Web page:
[0030] Next, interconnect layers are disposed on the surface of the flexible substrate 28, as illustrated in FIG. 11. First, a layer of titanium (Ti) 36 is deposited using a PVD technique, such as planar magnetron sputtering. The Ti layer 36 may be disposed at a thickness of 300 angstroms-1000 angstroms, for example. As the Ti layer 36 is disposed onto the flexible substrate 28, the activated region 34 reacts strongly with the titanium (Ti) and charge transfer occurs via the carbonyl groups of the activated region 34. As the Ti layer 36 coverage increases, a thin titanium carbide (TióC) layer 38 forms in the activated region 34, as illustrated in FIG. 3. As previously described, the TióC layer 38 is highly resistive and can therefore be used to fabricate high value (100 Kohms-1 Mohm) resistors on the surface of the flexible substrate 38.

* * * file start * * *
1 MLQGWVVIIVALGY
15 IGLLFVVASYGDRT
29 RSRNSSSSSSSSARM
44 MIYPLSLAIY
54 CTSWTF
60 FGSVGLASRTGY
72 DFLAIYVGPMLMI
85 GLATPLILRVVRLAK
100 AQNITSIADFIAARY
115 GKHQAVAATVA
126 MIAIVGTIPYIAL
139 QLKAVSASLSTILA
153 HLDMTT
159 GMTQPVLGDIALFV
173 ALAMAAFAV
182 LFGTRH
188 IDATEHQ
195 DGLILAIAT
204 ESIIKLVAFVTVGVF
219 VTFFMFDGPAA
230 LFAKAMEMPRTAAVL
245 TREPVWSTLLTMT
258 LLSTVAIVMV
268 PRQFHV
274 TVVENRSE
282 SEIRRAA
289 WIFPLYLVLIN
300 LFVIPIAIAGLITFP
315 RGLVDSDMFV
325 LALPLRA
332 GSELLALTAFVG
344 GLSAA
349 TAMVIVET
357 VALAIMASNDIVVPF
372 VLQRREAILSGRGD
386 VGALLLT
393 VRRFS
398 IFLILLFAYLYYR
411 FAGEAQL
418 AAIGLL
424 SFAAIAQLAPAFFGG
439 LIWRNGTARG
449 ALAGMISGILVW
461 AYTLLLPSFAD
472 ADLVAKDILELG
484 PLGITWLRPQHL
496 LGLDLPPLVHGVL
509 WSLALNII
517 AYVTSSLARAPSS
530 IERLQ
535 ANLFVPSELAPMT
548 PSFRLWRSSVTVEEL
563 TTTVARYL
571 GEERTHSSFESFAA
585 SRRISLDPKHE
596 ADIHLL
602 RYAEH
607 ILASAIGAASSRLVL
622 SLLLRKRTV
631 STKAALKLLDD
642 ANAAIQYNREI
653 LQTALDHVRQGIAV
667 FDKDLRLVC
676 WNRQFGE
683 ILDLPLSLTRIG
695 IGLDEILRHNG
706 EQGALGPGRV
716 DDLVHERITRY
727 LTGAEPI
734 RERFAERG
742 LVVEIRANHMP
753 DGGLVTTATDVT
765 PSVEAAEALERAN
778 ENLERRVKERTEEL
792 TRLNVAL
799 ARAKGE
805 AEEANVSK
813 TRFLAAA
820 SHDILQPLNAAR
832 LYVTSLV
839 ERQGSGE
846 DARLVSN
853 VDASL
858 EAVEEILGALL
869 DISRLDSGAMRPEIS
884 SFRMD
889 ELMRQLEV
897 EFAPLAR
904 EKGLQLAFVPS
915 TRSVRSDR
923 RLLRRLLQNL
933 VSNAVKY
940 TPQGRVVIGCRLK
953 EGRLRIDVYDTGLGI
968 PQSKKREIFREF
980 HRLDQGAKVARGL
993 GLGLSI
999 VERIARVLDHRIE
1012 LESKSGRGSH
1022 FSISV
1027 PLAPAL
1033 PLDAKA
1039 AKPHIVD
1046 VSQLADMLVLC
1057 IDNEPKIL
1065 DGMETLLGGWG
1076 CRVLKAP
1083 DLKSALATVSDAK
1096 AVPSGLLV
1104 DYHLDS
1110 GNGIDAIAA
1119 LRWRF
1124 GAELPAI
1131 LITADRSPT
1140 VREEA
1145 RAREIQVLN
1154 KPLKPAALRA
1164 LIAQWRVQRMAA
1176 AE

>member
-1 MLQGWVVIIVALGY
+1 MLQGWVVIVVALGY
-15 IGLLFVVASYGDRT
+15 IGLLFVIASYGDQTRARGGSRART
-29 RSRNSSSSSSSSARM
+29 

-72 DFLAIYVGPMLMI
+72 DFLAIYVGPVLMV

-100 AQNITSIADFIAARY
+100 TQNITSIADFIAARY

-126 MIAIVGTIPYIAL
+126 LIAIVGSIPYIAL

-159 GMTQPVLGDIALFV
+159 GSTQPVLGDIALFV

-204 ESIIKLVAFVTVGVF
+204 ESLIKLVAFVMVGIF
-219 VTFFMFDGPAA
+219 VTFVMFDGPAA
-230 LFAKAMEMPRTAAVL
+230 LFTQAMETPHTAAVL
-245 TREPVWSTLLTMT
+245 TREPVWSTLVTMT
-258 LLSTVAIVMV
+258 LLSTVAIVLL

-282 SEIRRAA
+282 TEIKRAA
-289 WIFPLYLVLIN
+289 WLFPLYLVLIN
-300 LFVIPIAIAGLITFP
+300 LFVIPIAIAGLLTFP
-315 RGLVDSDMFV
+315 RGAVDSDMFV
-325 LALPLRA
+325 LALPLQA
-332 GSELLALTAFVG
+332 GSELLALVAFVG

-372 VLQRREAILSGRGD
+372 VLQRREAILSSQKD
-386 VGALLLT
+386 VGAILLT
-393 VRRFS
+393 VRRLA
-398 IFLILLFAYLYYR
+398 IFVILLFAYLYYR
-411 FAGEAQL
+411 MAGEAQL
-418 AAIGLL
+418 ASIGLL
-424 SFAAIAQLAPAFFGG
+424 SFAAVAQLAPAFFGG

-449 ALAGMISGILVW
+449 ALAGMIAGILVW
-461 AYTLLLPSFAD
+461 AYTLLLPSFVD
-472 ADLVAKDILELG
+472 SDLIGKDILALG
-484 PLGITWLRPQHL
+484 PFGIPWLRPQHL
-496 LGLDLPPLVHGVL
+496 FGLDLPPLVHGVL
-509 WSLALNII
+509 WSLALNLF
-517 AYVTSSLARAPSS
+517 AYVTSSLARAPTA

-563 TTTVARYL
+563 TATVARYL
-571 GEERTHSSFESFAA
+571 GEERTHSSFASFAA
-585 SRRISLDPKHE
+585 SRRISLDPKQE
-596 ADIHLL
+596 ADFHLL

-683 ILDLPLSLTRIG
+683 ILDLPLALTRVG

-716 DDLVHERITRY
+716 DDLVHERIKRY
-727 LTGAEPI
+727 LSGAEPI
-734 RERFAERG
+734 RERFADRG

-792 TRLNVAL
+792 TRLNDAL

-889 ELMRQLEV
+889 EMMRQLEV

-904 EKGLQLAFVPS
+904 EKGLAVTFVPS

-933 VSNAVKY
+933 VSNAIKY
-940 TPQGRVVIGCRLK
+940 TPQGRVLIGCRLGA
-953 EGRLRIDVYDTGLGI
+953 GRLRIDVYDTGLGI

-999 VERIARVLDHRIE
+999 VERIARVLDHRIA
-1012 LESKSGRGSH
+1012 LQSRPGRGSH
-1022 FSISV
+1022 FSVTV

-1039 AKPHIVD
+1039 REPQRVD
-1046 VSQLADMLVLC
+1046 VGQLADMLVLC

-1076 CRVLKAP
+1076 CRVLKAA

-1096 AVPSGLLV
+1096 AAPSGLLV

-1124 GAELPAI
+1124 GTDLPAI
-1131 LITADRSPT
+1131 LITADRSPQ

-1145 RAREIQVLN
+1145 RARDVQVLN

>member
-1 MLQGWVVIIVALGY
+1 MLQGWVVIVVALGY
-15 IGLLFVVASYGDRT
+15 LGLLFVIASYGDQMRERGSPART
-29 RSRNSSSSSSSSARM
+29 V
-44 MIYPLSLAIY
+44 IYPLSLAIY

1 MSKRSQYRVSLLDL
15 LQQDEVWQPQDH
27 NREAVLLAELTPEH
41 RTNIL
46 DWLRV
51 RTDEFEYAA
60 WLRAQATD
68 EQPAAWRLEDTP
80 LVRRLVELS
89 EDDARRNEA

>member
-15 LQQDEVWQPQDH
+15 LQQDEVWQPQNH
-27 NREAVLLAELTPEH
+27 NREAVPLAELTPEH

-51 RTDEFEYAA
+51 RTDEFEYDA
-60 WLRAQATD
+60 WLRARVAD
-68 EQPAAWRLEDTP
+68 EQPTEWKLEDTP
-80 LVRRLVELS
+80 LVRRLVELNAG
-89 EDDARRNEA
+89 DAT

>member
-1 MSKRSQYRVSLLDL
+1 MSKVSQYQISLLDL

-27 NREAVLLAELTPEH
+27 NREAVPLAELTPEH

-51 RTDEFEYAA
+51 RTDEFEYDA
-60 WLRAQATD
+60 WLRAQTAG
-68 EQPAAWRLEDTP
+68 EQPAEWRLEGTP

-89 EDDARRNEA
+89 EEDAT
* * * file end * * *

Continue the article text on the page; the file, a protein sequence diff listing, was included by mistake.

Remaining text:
[0031] After the deposition of the Ti layer 36 and the formation of the TióC layer 38, additional interconnect materials may be disposed over the Ti layer 36, as further illustrated in FIG. 11. A copper (Cu) seed layer 40 may be deposited on the Ti layer 36 using physical vapor deposition (PVD), for example. The Cu seed layer 40 may be disposed at a thickness of 3000 angstroms, for example. Next, the Cu seed layer 40 may be electroplated. Finally, to complete the interconnect, a seed layer of titanium (Ti) 42 may be disposed over the Cu seed layer 40 by a PVD process, for example. The Ti seed layer 42 is optional and may be disposed at a thickness of 1000 angstroms, for example.